In the days since 60 Minutes broadcast its interview with pornographic actress Stormy Daniels, Americans have been engaging in one of our culture's very favorite but increasingly absurd pastimes: turning thoroughly ordinary and sometimes even sordid individuals into role models, heroes, and protagonists in grand, unsubtle morality plays.

In this case, the game is unusually repulsive.

This isn't Daniels' fault. Just as she was able to earn a living by having sex in the most public way possible, so she's been able to gain gobs of attention — to make herself a household name throughout the country and even across wide swaths of the world — by publicizing her brief, decade-old consensual affair with the married billionaire who resides in the White House. That's the way things work in a culture of sleaze.

Just please don't tell us that we need to admire this person, that she's doing some kind of civic service by coming forward to tell her story, that she's just trying to be a good mom by talking before an audience of millions about how she spanked an obscenely wealthy reality-show host with a magazine to get him off.

By filing a lawsuit against him and threatening through her lawyer to keep the story and its salacious details in the news for months to come, Daniels may well be Donald Trump's enemy. But she's also his accomplice in helping to transform American public life into a sewer — or rather, in transforming it into even more of a sewer than it already was. And all of those treating Daniels as a hero are her accomplices in turn.

Have we learned anything from Daniels that we didn't already know? That Trump cheats on his wives? That he treats women like objects and discards them like garbage? That he makes deeply disturbing sexual remarks about his own daughter? All of this was public knowledge before nearly 63 million Americans voted to make him president. Hell, we even knew that he engages in serial sexual assault and brags about it shamelessly to other men. We knew this not because someone accused him of it but because he was caught on tape doing precisely that.

Maybe the case could be made that the Daniels lawsuit has revealed to the public that Trump's entourage of sycophantic knuckleheads act like what they so manifestly are — members of a criminal syndicate, issuing threats of physical violence and other forms of intimidation in order to safeguard The Boss. But this was reported before the election, too. And anyway, isn't this a large part of what the president's most loyal supporters (white evangelical Protestants) liked about him in the first place? That he promised to serve as their strongman-protector, willing to play rough and dirty in order to keep them safe from the coercive hand of the secular liberal state?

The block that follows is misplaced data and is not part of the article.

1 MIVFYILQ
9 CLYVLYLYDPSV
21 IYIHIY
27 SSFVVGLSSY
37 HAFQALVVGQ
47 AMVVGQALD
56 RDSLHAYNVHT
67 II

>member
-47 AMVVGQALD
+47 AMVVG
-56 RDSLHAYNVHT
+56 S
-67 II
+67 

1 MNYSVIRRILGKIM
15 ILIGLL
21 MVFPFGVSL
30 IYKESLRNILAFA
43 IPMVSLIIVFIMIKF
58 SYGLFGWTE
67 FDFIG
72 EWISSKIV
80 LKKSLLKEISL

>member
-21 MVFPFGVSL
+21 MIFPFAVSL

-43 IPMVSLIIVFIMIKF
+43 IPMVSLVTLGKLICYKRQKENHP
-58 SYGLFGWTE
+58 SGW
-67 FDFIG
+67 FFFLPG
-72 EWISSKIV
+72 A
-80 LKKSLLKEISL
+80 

No, we haven't learned anything new about Trump from the Daniels lawsuit. He's exactly the man we knew he was from the beginning — exactly the kind of man who would have an affair with a porn star and then get sued by her while serving as president of the United States.

Neither have we learned anything new about America's moral degradation. Any country that could produce a man like Donald Trump and then reward him with the honor of its highest office has already reached pretty close to rock bottom. If you doubt it, take a look at Trump's aggregate approval rating at FiveThirtyEight, where you'll discover that more than two-and-a-half months after the Daniels story broke wide open, the president sits near his 10-month high in the polls.

As with everything else in our maximally polarized moment, people who like Trump don't care about the lawsuit, while those who are scandalized by it already hated him. In America in 2018, morality resides downstream from the toxic effluences of politics.

Yet some of Trump's most passionate critics sincerely want us to believe that there's a story of redemption, or at least one of moral uplift, to be found buried in the sewage. Daniels is so smart! So poised! So tough! So sex-positive! And maybe, just maybe, if you squint very hard, and tilt your head to the side just a bit, and spend hours a day reading conspiracy-sodden lefty Twitter, her lawsuit could bring down the president!

If Democrats win the midterm elections in November in the biggest landslide in a couple of generations and take over both houses of Congress by substantial margins, then of course anything is possible. But short of that? Trump's personal lawyer Michael Cohen may very well have reason to worry, and not only because he's on the hook for $130,000 in hush money. But the president himself? Brought down over campaign finance violations committed by his dingbat lawyer? Don't make me laugh.

Stormy Daniels is Donald Trump's accomplice because her legal action helps to advance the pollution of our public life that Trump's successful campaign for, and conduct as, president has pushed further than any person or event in our history. Those who would have us respond to the whole squalid spectacle with anything other than disgust for everyone involved do the country and its culture no favors at all.